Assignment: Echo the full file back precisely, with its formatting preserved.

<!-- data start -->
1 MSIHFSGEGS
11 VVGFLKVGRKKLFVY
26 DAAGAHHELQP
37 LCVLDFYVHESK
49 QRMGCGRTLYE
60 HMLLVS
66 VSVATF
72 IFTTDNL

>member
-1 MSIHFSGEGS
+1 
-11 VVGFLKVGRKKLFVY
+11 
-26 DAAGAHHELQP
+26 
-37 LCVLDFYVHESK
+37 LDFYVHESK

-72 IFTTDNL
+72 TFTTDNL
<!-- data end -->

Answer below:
1 MSIHFSGEGS
11 VVGFLKVGRKKLFVY
26 DAAGAHHELQP
37 LCVLDFYVHESK
49 QRMGCGRTLYE
60 HMLLVS
66 VSVATF
72 IFTTDNL

>member
-1 MSIHFSGEGS
+1 
-11 VVGFLKVGRKKLFVY
+11 
-26 DAAGAHHELQP
+26 
-37 LCVLDFYVHESK
+37 LDFYVHESK

-72 IFTTDNL
+72 TFTTDNL